Competition soars among Toronto condo renters hunting for a home

Click to play video: 'Intense condo demand in Toronto has renters paying big money to seal the deal'
Intense condo demand in Toronto has renters paying big money to seal the deal
WATCH ABOVE: As condo rents soar, those on the hunt for a place to call home are going to great lengths to nail down a place. Shallima Maharaj reports – Jul 19, 2017

Finding a condominium in downtown Toronto has been a bigger challenge than Jason Cruz first anticipated.

Last year the search took him a week and he wound up in a suite for $1,500 a month. Since May, he said he has been searching for a new condo and found prices higher, and competition to get a place even greater.

“I don’t have enough money to buy a condo. And to rent, it’s very time consuming and I need help,” said Cruz.

He said he has since been working with a realtor to view suites, something he found challenging to do on his own.

“A lot of the times, I can’t just go into a condo and look at it for myself. I need a real estate agent and it’s not as easy as I want it to be,” he said.

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His plan is to get a one bedroom unit with a den for around $2,000 and have a friend move in to help offset the cost of rent. Another requirement is a pet-friendly unit since Cruz has a young bird.

“Whenever they say not pet-friendly and then I say, ‘It’s just a little bird’ … and they’ll say, ‘No, I don’t think so.'”

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Pauline Lierman, director of market research at Urbanation, said vacancy rates are near a historical low

The Toronto-based real estate consulting firm keeps track of the new, resale, rental and proposed condominium apartment markets in the Greater Toronto Area.

“We survey both condominium and new purpose-built rentals in the city and on our new purpose end, which is anywhere from 2005 onwards, it’s actually 0.1 per cent,” she said.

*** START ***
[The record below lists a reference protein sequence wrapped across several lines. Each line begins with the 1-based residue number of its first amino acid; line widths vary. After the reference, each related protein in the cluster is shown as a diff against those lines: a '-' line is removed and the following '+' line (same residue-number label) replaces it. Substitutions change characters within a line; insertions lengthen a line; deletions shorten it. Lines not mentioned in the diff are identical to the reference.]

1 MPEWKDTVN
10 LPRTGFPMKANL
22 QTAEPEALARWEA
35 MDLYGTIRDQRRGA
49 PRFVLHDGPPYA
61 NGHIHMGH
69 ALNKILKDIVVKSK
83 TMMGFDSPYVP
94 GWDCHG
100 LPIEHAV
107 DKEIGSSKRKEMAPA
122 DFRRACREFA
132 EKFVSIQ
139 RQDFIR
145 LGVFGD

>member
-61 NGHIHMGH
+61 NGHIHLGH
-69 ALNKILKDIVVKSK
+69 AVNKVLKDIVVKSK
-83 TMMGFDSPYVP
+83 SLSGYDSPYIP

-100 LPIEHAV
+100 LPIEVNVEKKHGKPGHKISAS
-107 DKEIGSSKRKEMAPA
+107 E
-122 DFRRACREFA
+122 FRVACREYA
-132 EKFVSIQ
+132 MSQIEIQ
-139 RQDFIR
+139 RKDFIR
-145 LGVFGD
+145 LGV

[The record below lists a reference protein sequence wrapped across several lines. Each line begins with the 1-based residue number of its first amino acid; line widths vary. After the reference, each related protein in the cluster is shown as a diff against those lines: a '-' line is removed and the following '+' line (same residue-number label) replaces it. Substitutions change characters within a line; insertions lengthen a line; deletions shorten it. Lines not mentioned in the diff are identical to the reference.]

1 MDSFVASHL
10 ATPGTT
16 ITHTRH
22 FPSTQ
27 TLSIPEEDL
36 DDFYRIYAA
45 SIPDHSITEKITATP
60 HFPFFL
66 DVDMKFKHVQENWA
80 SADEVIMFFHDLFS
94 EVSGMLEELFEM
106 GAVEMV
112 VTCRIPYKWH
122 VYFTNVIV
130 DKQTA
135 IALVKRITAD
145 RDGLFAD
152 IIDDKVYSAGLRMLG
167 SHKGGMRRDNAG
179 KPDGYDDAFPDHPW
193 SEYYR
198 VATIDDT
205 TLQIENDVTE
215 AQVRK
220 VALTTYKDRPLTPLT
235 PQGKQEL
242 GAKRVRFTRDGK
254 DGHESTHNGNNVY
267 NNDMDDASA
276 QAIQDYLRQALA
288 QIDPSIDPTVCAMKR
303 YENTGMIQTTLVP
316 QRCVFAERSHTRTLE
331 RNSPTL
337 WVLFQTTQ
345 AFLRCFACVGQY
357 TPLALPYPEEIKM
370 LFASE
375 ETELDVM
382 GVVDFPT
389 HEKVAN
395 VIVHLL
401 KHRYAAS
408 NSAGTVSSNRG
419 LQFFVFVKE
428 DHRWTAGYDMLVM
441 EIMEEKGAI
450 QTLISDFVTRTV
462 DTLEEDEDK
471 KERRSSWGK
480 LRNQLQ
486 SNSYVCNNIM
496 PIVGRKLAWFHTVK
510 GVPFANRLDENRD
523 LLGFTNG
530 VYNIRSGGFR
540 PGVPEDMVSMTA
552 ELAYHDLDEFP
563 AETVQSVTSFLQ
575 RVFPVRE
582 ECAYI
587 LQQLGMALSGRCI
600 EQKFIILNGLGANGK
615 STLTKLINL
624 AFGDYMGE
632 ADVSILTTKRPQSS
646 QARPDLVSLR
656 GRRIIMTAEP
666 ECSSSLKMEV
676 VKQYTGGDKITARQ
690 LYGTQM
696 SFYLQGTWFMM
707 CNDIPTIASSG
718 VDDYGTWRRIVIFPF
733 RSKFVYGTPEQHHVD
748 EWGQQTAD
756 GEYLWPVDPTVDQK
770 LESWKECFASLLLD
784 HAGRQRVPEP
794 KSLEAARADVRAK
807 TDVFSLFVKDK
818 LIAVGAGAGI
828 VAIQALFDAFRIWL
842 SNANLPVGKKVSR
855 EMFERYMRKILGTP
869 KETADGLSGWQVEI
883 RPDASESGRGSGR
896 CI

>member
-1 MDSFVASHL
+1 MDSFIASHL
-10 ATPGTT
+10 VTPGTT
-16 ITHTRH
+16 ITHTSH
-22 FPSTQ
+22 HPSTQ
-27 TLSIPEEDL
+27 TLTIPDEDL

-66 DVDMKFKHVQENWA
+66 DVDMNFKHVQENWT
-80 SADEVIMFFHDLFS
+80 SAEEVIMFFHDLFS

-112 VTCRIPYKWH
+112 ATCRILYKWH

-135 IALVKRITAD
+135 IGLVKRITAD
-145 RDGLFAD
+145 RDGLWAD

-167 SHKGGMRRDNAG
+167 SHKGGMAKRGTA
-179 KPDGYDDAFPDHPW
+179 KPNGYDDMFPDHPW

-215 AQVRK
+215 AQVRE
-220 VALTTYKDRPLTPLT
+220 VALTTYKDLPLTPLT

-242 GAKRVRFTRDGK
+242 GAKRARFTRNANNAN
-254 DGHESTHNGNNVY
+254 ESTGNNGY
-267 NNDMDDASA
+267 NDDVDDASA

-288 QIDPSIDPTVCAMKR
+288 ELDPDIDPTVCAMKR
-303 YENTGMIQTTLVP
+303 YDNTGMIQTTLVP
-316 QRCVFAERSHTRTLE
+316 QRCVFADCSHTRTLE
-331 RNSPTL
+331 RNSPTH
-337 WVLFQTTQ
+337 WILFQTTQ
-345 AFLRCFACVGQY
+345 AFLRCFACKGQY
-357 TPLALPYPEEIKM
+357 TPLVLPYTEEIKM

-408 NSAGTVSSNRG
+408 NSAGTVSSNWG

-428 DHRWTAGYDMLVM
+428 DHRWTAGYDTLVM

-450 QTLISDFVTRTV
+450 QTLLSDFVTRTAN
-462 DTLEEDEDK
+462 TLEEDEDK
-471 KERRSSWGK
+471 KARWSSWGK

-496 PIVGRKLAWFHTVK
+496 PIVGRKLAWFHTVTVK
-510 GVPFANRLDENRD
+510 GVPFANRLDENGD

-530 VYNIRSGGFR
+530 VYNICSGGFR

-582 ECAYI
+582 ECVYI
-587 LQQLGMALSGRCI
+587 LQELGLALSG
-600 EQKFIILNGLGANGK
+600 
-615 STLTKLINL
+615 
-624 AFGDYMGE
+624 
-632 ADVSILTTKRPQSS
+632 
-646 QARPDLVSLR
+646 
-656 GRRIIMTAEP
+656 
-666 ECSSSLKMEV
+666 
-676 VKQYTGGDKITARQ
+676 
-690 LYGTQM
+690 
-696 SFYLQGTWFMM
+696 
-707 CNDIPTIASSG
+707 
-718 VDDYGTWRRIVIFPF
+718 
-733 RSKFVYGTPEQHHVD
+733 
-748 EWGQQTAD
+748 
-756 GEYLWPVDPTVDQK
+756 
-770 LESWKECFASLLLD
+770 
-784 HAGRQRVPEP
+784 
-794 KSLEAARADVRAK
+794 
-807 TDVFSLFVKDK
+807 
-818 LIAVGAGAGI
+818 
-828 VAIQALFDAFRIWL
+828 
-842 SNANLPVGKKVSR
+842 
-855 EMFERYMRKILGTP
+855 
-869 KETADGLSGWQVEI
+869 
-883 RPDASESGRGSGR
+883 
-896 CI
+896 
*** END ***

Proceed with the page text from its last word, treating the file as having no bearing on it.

She said an increasing number of suite-seekers are using broker networks to navigate the challenging terrain of Toronto’s rental market.

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“[The] condominium market really drives most of the rentals in the city. Over 90 per cent, 95 per cent of the rentals come through condominium buildings,” she added.
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Lierman said she believes buyers need to be highly strategic in their approach.

“You should have your references in order, you should have your history in order, you should have your credit check in order, your employment,” she told Global News.

“Tick the boxes completely before you go in there.”

READ MORE: Why people across Canada should care about Toronto’s housing market

Condo rents grew by more than five per cent between the first and second quarters of 2017, according to statistics shared by Urbanation.

The average rent went beyond $2,000 a month, equivalent to about $2.89 per square foot based on an average size of 717 square feet.

Lierman said city-dwellers can expect to pay $1,600 to $1,800 a month for a one-bedroom unit. She said a two-bedroom unit in Toronto can cost $2,000 and higher.

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The location of the building and the level of supply are important factors.

Realtor Larry Vino said he has seen the rise in urgency in the market firsthand.

“There are a lot of people willing to do whatever it takes to get the unit and we’re seeing a lot of people bidding up $200 to $300 over asking price for leases,” he said.

“We’re seeing people paying up front six months to a year.”

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